Joomla

Post 737

Joomla

From Wikipedia, the free encyclopedia

Joomla is a free and open source content management system (CMS) for publishing content on the World Wide Web and intranets and a model–view–controller (MVC) Web application framework that can also be used independently.

Joomla is written in PHP, uses object-oriented programming (OOP) techniques (since version 1.6) and software design patterns, stores data in a MySQL or (since version 2.5) MS SQL database, and includes features such as page caching, RSS feeds, printable versions of pages, news flashes, blogs, polls, search, and support for language internationalization.

As of March 2012, Joomla has been downloaded over 30 million times. Over 9,200 free and commercial extensions are available from the official Joomla! Extension Directory, and more are available from other sources. It is estimated to be the second most used CMS on the Internet after WordPress.

 Joomla logo
Developer(s) The Joomla Project Team
Stable release 2.5.4 / 2 April 2012; 7 days ago (2012-04-02)
Development status Active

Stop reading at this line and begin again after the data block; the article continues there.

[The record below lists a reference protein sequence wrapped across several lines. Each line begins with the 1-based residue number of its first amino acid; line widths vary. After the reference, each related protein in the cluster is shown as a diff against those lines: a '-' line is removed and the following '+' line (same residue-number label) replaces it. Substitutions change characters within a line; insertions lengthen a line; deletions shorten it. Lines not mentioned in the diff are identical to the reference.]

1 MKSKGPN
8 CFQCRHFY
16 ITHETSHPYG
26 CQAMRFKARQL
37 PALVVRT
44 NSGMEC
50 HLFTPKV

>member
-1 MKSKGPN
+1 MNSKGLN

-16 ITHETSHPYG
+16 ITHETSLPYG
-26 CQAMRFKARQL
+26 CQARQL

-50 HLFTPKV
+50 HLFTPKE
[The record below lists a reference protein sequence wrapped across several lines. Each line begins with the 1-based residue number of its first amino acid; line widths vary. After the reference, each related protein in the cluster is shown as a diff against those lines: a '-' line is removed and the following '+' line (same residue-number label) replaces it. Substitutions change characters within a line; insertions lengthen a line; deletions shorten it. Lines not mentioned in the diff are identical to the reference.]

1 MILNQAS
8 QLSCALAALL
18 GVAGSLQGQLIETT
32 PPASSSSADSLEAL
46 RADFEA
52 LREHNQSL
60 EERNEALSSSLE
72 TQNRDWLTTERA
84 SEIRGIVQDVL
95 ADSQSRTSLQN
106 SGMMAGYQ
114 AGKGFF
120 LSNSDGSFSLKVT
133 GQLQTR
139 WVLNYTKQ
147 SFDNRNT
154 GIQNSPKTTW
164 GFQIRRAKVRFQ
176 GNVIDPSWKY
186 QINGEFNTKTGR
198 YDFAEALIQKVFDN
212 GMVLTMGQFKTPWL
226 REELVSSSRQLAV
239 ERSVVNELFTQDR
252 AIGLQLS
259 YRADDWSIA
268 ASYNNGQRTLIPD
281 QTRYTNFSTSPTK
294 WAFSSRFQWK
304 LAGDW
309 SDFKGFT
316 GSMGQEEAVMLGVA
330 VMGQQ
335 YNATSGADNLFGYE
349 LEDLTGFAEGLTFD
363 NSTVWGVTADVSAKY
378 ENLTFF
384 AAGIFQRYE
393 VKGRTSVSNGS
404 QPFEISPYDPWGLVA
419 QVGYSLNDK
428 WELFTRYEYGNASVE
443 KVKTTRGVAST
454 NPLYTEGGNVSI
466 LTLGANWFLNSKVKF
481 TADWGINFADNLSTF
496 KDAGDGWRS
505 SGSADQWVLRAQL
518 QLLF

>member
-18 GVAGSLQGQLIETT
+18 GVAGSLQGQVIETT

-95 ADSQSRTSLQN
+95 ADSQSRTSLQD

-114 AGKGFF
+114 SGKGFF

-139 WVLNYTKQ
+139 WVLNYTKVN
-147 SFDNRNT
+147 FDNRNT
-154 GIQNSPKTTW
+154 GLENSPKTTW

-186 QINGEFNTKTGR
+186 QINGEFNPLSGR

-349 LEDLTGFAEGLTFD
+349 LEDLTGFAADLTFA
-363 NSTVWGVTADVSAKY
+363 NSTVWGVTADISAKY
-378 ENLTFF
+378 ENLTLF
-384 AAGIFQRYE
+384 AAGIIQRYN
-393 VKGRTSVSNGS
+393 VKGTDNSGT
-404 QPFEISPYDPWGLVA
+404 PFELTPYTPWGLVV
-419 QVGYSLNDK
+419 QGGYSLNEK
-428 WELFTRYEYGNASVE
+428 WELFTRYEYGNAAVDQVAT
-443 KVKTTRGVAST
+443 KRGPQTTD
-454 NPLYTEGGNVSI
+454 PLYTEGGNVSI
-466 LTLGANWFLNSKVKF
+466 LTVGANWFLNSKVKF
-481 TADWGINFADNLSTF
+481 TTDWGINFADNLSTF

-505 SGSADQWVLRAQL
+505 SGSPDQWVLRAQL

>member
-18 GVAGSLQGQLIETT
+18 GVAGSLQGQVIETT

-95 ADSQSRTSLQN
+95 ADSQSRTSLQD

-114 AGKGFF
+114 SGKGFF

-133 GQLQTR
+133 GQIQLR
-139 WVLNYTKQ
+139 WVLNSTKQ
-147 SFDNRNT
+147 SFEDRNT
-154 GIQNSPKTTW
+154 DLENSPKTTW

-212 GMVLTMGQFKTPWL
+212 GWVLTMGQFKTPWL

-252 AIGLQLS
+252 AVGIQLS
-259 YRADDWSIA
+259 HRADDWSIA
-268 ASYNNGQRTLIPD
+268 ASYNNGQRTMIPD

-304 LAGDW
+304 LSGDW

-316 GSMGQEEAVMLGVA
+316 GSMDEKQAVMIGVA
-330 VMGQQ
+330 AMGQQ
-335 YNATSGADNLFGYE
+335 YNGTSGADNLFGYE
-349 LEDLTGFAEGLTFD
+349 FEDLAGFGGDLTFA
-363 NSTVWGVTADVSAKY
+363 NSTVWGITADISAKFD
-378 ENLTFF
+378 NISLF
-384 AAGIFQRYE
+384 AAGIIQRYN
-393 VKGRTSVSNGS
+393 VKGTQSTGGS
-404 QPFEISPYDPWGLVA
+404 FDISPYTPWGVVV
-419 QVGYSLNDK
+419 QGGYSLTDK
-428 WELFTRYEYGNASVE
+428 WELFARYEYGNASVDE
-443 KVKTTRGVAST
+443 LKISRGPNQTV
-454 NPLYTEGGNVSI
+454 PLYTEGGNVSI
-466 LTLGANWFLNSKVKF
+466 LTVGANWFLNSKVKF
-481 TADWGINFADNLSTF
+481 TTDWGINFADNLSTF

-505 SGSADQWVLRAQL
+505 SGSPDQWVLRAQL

Written in PHP
Operating system Cross-platform
Size 7.6 MB (compressed) 20.9 MB (uncompressed)
Type Content management system
License GNU General Public License
Website www.joomla.org

Development

Joomla was the result of a fork of Mambo on August 17, 2005. At that time, the Mambo name was trademarked by Miro International Pvt Ltd., who formed a non-profit foundation with the stated purpose of funding the project and protecting it from lawsuits. The Joomla development team claimed that many of the provisions of the foundation structure went against previous agreements made by the elected Mambo Steering Committee, lacked the necessary consultation with key stakeholders and included provisions that violated core open source values.

The Joomla development team created a website called OpenSourceMatters.org to distribute information to users, developers, web designers and the community in general. Project leader Andrew Eddie wrote a letter that appeared on the announcements section of the public forum at mamboserver.com. A little more than one thousand people had joined OpenSourceMatters.org within a day, most posting words of encouragement and support, and the website received the Slashdot effect as a result. Miro CEO Peter Lamont gave a public response to the development team in an article titled “The Mambo Open Source Controversy — 20 Questions With Miro”.This event created controversy within the free software community about the definition of “open source”. Forums at many other open source projects were active with postings for and against the actions of both sides.

In the two weeks following Eddie’s announcement, teams were re-organized, and the community continued to grow. Eben Moglen and the Software Freedom Law Center (SFLC) assisted the Joomla core team beginning in August 2005, as indicated by Moglen’s blog entry from that date and a related OSM announcement.The SFLC continue to provide legal guidance to the Joomla project.